There are thousands of companies in Global University Venturing’s database and we’re adding more on a daily basis. It’s a treasure trove of innovation out of which, over the past few months, we’ve endeavoured to surface particular highlights in our top 10 lists. While every single company deserves the spotlight it received, some companies have stuck in our minds more than others — from surprising (like tobacco plants as the source for lab-grown meat) to fantastical (like bringing back extinct animals), here are the 12 spinouts that we are particularly excited about.
We cannot wait to find out how their technologies will play out and how they will make life better for all of us.
It may not always feel like it, but we really live in a future that even our great-grandparents might have struggled to imagine. Case in point: we have had self-contained home fridges for less than 100 years (it was invented in 1923, though a version with a separate ice box for cooling was released in 1913).
And while refrigeration technology may not be quite in its infancy anymore after a century, there remains scope for improvement and that is exactly what Barocal hopes to do.
Spun out of University of Cambridge, Barocal’s technology relies on solid-stage, temperature-changing materials rather than refrigerant gases commonly used today — even though ozone-destroying chlorofluorocarbons have been phased out, the related hydrochlorofluorocarbons (less bad but still destructive) are only due to be phased out globally by 2030.
Bonus: Barocal’s technology also works for heating. And it’s nontoxic, non-flammable and noncorrosive.
Tech transfer office Cambridge Enterprise backed a $1.8m round for Barocal, which was led by commercialisation firm IP Group, in February. Cambridge Enterprise notably made its investment as part of a new sustainability initiative, sending an important signal as the office doubles down on impactful technologies and investments alongside more than 100 others in the cluster.
“Ten percent of the world population will be consuming cultured meat in nine years’ time,” BioBetter co-founder Oded Shoseyov told Global University Venturing recently. He’s got a rather unique way of helping to make that statistic a reality: tobacco plants.
Jokes about the Marlboro Man coming back to promote a burger aside (though we’d love to see it), the proposition is serious and has legs. Based on research at Hebrew University of Jerusalem, BioBetter harvests tobacco plants using traditional means (i.e. soil, water and sun) and produces bovine growth factors — a basic fibroblast growth factor, an insulin analog and a transferrin growth factor (in living animals, transferrin plays a role in carrying iron through the blood).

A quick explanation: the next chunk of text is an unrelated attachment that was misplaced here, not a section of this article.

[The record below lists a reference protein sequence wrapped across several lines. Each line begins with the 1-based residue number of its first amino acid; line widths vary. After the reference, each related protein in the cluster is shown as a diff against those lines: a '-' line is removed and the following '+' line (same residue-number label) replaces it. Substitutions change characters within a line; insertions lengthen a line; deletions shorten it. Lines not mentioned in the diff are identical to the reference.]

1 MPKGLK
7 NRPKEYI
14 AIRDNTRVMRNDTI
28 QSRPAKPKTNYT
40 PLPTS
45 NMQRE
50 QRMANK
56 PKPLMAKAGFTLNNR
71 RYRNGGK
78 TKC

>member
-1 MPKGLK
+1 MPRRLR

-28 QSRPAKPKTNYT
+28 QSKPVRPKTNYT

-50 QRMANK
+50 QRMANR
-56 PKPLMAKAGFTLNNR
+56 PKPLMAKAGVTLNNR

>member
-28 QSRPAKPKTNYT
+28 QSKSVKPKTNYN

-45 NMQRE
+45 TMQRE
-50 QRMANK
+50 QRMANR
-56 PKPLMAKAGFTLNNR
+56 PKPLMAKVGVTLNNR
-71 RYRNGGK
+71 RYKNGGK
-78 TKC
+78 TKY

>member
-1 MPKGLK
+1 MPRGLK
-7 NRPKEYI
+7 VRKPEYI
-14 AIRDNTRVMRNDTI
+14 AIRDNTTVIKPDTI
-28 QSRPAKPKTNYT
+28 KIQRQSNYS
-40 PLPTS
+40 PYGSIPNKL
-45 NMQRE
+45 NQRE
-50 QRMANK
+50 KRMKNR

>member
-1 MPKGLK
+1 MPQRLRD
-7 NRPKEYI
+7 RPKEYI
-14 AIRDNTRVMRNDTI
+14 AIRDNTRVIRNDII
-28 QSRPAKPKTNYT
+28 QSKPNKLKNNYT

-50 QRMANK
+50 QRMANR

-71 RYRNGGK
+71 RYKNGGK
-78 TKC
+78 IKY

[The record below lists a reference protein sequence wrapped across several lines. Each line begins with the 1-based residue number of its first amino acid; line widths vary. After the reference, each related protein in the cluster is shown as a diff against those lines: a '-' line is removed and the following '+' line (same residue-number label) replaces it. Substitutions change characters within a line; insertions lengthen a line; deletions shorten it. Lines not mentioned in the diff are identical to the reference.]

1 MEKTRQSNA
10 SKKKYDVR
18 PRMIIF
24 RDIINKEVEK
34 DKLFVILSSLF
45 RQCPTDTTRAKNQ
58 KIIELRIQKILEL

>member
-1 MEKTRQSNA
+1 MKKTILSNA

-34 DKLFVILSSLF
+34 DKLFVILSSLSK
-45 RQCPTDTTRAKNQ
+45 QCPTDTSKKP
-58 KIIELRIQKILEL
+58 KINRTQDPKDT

The need for insulin alone in lab-grown meat is immense: we’ll need 17,000 tons a year when the current production is a mere 200 tons. “There is no feasible way that companies such as Norvo Nordisk can increase this insulin size through just multiplying their factories, therefore new technology like ours needs to be utilised,” Shoseyov says.
BioBetter’s raised $15m so far, including a Jerusalem Venture Partners-led $10m series A round. Milk and Honey Ventures, the Israeli Innovation Authority, Institutional VC, Alpha Capital Anstalt and a range of angel investors are also on its cap table.
As temperatures even in previously moderate climates like the UK get more extreme (40 degrees Celsius were measured for the first time ever in the country this summer), air conditioning is becoming more appealing in these markets. The obvious problem is that air conditioning technology today causes more global warming: it is responsible for a mindboggling 400,000 tons of emissions (that’s the equivalent carbon footprint of Japan).
Caeli Energie, a France-based spinout of University Savoie Mont Blanc and state-owned research organisation CNRS, exploits the evaporative thermodynamic cycle in combination with a high-performance heat and mass exchanger. In other words: no refrigerant gases.
The approach has the added benefits of being silent and not requiring an outdoor thermal unit. It also consumes three times less electricity.
It’s already convinced one corporate to invest: construction company Vinci became a shareholder in January last year and participated in a $2.3m pre-seed round this year.
This one didn’t exactly fly under the radar when it launched, but it’s been a long year and you may have forgotten one of the more outrageous ideas that’s come out of a university lab: bringing back the woolly mammoth, a species that’s been extinct for four millennia.